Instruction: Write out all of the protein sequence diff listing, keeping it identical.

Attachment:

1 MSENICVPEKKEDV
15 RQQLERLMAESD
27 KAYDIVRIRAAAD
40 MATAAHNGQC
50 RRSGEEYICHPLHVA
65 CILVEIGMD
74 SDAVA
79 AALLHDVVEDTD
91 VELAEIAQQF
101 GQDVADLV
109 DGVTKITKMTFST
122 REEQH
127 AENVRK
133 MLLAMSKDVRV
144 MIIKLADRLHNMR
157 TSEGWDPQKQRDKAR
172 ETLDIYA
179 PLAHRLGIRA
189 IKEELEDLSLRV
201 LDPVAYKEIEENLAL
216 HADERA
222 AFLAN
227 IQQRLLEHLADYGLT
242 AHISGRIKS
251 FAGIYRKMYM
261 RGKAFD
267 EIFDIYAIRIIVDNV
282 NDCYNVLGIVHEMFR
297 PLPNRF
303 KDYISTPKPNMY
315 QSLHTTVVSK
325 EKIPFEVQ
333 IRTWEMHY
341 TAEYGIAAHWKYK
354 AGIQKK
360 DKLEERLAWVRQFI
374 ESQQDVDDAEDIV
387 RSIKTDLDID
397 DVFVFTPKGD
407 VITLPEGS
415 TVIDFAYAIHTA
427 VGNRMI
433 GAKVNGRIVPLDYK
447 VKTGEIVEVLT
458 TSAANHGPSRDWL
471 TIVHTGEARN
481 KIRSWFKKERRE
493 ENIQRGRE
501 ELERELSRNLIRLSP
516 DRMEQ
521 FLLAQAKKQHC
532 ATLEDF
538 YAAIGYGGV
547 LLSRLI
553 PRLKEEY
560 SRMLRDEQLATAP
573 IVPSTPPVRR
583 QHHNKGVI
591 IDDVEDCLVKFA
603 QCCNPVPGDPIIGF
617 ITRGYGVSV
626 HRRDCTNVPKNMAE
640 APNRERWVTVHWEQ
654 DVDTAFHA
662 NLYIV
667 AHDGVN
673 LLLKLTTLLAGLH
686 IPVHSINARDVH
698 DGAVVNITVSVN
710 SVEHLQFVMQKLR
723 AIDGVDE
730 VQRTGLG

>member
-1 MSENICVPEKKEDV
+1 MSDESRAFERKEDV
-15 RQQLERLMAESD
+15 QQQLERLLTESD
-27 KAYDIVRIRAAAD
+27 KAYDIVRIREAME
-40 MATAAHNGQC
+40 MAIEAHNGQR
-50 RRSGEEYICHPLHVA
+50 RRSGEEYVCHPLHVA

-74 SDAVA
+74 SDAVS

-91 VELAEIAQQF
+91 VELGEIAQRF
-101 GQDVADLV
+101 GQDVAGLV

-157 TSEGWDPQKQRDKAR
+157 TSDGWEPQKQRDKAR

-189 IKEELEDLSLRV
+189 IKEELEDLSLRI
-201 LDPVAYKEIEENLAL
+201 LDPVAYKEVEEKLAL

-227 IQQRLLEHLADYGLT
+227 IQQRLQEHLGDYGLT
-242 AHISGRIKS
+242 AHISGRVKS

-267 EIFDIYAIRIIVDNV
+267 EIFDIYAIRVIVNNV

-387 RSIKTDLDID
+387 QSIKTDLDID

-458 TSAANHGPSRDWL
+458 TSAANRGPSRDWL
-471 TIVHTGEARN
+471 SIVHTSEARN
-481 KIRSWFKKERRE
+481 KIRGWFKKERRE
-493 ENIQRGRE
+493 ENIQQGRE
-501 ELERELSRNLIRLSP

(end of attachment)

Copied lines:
1 MSENICVPEKKEDV
15 RQQLERLMAESD
27 KAYDIVRIRAAAD
40 MATAAHNGQC
50 RRSGEEYICHPLHVA
65 CILVEIGMD
74 SDAVA
79 AALLHDVVEDTD
91 VELAEIAQQF
101 GQDVADLV
109 DGVTKITKMTFST
122 REEQH
127 AENVRK
133 MLLAMSKDVRV
144 MIIKLADRLHNMR
157 TSEGWDPQKQRDKAR
172 ETLDIYA
179 PLAHRLGIRA
189 IKEELEDLSLRV
201 LDPVAYKEIEENLAL
216 HADERA
222 AFLAN
227 IQQRLLEHLADYGLT
242 AHISGRIKS
251 FAGIYRKMYM
261 RGKAFD
267 EIFDIYAIRIIVDNV
282 NDCYNVLGIVHEMFR
297 PLPNRF
303 KDYISTPKPNMY
315 QSLHTTVVSK
325 EKIPFEVQ
333 IRTWEMHY
341 TAEYGIAAHWKYK
354 AGIQKK
360 DKLEERLAWVRQFI
374 ESQQDVDDAEDIV
387 RSIKTDLDID
397 DVFVFTPKGD
407 VITLPEGS
415 TVIDFAYAIHTA
427 VGNRMI
433 GAKVNGRIVPLDYK
447 VKTGEIVEVLT
458 TSAANHGPSRDWL
471 TIVHTGEARN
481 KIRSWFKKERRE
493 ENIQRGRE
501 ELERELSRNLIRLSP
516 DRMEQ
521 FLLAQAKKQHC
532 ATLEDF
538 YAAIGYGGV
547 LLSRLI
553 PRLKEEY
560 SRMLRDEQLATAP
573 IVPSTPPVRR
583 QHHNKGVI
591 IDDVEDCLVKFA
603 QCCNPVPGDPIIGF
617 ITRGYGVSV
626 HRRDCTNVPKNMAE
640 APNRERWVTVHWEQ
654 DVDTAFHA
662 NLYIV
667 AHDGVN
673 LLLKLTTLLAGLH
686 IPVHSINARDVH
698 DGAVVNITVSVN
710 SVEHLQFVMQKLR
723 AIDGVDE
730 VQRTGLG

>member
-1 MSENICVPEKKEDV
+1 MSDESRAFERKEDV
-15 RQQLERLMAESD
+15 QQQLERLLTESD
-27 KAYDIVRIRAAAD
+27 KAYDIVRIREAME
-40 MATAAHNGQC
+40 MAIEAHNGQR
-50 RRSGEEYICHPLHVA
+50 RRSGEEYVCHPLHVA

-74 SDAVA
+74 SDAVS

-91 VELAEIAQQF
+91 VELGEIAQRF
-101 GQDVADLV
+101 GQDVAGLV

-157 TSEGWDPQKQRDKAR
+157 TSDGWEPQKQRDKAR

-189 IKEELEDLSLRV
+189 IKEELEDLSLRI
-201 LDPVAYKEIEENLAL
+201 LDPVAYKEVEEKLAL

-227 IQQRLLEHLADYGLT
+227 IQQRLQEHLGDYGLT
-242 AHISGRIKS
+242 AHISGRVKS

-267 EIFDIYAIRIIVDNV
+267 EIFDIYAIRVIVNNV

-387 RSIKTDLDID
+387 QSIKTDLDID

-458 TSAANHGPSRDWL
+458 TSAANRGPSRDWL
-471 TIVHTGEARN
+471 SIVHTSEARN
-481 KIRSWFKKERRE
+481 KIRGWFKKERRE
-493 ENIQRGRE
+493 ENIQQGRE
-501 ELERELSRNLIRLSP